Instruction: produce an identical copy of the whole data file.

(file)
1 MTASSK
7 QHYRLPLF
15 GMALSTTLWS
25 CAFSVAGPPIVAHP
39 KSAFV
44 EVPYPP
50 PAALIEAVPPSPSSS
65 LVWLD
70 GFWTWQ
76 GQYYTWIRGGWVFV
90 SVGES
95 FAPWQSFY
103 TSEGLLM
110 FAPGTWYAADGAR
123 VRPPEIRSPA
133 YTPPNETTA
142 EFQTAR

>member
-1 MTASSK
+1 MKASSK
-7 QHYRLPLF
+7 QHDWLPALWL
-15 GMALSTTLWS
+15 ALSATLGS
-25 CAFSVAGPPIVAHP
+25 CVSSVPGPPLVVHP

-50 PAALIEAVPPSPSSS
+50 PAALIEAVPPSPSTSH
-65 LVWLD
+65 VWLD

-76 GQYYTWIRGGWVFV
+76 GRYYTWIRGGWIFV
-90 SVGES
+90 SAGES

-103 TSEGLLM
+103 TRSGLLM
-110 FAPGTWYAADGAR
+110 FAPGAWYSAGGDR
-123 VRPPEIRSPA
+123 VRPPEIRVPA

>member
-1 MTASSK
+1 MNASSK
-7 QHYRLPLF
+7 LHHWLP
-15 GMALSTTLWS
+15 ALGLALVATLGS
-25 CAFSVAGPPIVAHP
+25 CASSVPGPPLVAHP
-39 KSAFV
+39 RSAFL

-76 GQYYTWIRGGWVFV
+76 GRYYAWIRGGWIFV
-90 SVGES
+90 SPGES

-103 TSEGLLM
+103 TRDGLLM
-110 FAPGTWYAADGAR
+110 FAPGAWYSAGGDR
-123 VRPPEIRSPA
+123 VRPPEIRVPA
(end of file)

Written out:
1 MTASSK
7 QHYRLPLF
15 GMALSTTLWS
25 CAFSVAGPPIVAHP
39 KSAFV
44 EVPYPP
50 PAALIEAVPPSPSSS
65 LVWLD
70 GFWTWQ
76 GQYYTWIRGGWVFV
90 SVGES
95 FAPWQSFY
103 TSEGLLM
110 FAPGTWYAADGAR
123 VRPPEIRSPA
133 YTPPNETTA
142 EFQTAR

>member
-1 MTASSK
+1 MKASSK
-7 QHYRLPLF
+7 QHDWLPALWL
-15 GMALSTTLWS
+15 ALSATLGS
-25 CAFSVAGPPIVAHP
+25 CVSSVPGPPLVVHP

-50 PAALIEAVPPSPSSS
+50 PAALIEAVPPSPSTSH
-65 LVWLD
+65 VWLD

-76 GQYYTWIRGGWVFV
+76 GRYYTWIRGGWIFV
-90 SVGES
+90 SAGES

-103 TSEGLLM
+103 TRSGLLM
-110 FAPGTWYAADGAR
+110 FAPGAWYSAGGDR
-123 VRPPEIRSPA
+123 VRPPEIRVPA

>member
-1 MTASSK
+1 MNASSK
-7 QHYRLPLF
+7 LHHWLP
-15 GMALSTTLWS
+15 ALGLALVATLGS
-25 CAFSVAGPPIVAHP
+25 CASSVPGPPLVAHP
-39 KSAFV
+39 RSAFL

-76 GQYYTWIRGGWVFV
+76 GRYYAWIRGGWIFV
-90 SVGES
+90 SPGES

-103 TSEGLLM
+103 TRDGLLM
-110 FAPGTWYAADGAR
+110 FAPGAWYSAGGDR
-123 VRPPEIRSPA
+123 VRPPEIRVPA